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Amino Acids & Wound Healing

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Amino acids are the building blocks of protein. They constitute around 16% of our total body weight. There are 20 amino acids which make up the proteins found in the human body. Proteins are necessary for various functions in our body. They provide the basic structural components for our muscles, brain, nervous system, blood, skin and hair. In addition to providing structure, proteins are needed for building and repairing body’s tissues, facilitating metabolic reactions and immune functions, and coordinating bodily functions.

Classification of Amino Acids

Out of the 20 amino acids that we require, our body can produce 11 of them. The other 9 must be obtained through diet. These nine amino acids are called Essential Amino Acids: Isoleucine, Leucine, Lysine, Methionine, Phenylalanine, Threonine, Tryptophan, Valine and Histidine.

The 11 amino acids that are produced by the body are called Non-essential Amino Acids. These are Alanine, Asparagine, Aspartic acid, Cysteine, Glutamic acid, Glutamine, Glycine, Proline, Serine and Tyrosine.

Among the non-essential amino acids, there are few amino acids that are considered as Conditionally Essential Amino Acids. These amino acids become essential during certain conditions (such as pregnancy, illnesses, ageing, etc.)when our body is not able to produce required quantities. For example, L-Glutamine is considered a conditionally essential amino acid during pregnancy.

Amino Acids and Wound Healing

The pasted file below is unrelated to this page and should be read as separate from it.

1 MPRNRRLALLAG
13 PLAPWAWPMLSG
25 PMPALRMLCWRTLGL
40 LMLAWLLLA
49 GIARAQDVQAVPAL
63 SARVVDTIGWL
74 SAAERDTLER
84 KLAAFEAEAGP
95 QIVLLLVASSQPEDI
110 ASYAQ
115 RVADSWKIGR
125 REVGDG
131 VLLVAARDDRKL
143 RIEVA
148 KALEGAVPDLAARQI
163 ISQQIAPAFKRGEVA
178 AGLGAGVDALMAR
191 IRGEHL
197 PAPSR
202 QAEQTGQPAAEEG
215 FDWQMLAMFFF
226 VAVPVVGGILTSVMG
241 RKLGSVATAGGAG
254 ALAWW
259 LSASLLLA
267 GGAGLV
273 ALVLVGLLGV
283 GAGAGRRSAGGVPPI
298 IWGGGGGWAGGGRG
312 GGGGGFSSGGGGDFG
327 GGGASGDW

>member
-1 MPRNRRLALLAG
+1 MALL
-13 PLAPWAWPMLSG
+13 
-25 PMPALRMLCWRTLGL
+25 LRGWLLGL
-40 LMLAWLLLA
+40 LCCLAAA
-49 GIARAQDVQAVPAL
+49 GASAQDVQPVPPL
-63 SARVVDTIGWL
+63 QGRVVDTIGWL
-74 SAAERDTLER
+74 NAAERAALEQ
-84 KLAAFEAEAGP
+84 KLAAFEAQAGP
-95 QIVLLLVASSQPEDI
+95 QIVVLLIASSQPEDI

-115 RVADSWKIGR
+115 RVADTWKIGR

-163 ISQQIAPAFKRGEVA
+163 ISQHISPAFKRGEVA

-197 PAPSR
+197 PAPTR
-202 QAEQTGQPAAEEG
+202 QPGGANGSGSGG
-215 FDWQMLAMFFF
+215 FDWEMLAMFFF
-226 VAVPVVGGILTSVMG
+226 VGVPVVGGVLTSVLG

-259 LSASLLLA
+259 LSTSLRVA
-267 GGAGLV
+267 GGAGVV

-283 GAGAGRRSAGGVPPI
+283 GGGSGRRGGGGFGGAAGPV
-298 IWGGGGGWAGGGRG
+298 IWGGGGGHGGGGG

Collagen is a structural protein in the human body and is the primary component of the connective tissue that rebuilds the wound. Collagen comprises of approximately 90% nonessential amino acids. During wound healing process, the body needs an increased supply of these amino acids for faster collagen formation. The body also needs essential amino acids to decrease the number of inflammatory cells during wound healing process and to help in the faster formation of collagen fibers.

Important roles of some of the Amino acids in wound healing process:

1. Arginine

Arginine is the producer of nitric oxide, which is essential for wound healing because nitric oxide increases oxygen and blood flow to the wound, increases collagen formation, and reduces inflammation.

2. Glutamine

Glutamine acts as an energy source for fibroblasts and epithelial cells which are needed for healing.

3. Cystine

Cystine is required to synthesize glutathione (GSH), an important antioxidant that plays a key role during tissue repair and collagen synthesis.

One of the major concerns with any significant wound is that the body is in a catabolic state which leads to decrease in the lean body mass. Supplementation of mixture of amino acids can significantly increase the overall lean mass and hasten the wound healing process by increasing protein synthesis.